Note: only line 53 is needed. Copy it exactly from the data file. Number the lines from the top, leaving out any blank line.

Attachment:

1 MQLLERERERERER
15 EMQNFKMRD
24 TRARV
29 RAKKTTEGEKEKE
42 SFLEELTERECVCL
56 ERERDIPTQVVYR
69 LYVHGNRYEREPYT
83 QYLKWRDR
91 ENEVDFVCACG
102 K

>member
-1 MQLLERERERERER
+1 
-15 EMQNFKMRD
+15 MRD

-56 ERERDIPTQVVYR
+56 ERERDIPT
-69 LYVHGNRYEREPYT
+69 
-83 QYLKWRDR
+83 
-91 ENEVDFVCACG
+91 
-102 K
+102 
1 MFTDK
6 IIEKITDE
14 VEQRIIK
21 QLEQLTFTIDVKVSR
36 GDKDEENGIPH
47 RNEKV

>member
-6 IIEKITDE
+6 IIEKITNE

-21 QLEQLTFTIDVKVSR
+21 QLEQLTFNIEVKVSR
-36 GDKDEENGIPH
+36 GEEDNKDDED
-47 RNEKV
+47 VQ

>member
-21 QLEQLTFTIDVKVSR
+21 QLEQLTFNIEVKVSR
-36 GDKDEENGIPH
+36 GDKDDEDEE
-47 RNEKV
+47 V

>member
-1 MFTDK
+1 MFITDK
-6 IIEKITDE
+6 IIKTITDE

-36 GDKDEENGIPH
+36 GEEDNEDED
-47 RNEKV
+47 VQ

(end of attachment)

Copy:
-36 GDKDEENGIPH